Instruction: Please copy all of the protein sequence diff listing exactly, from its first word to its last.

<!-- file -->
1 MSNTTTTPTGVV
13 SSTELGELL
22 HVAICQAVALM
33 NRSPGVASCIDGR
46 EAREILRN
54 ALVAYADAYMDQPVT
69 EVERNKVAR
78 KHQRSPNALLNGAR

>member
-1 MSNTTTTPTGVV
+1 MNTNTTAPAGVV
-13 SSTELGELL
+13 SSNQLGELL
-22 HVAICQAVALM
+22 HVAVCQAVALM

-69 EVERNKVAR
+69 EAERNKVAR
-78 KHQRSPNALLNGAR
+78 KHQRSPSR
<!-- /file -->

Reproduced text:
1 MSNTTTTPTGVV
13 SSTELGELL
22 HVAICQAVALM
33 NRSPGVASCIDGR
46 EAREILRN
54 ALVAYADAYMDQPVT
69 EVERNKVAR
78 KHQRSPNALLNGAR

>member
-1 MSNTTTTPTGVV
+1 MNTNTTAPAGVV
-13 SSTELGELL
+13 SSNQLGELL
-22 HVAICQAVALM
+22 HVAVCQAVALM

-69 EVERNKVAR
+69 EAERNKVAR
-78 KHQRSPNALLNGAR
+78 KHQRSPSR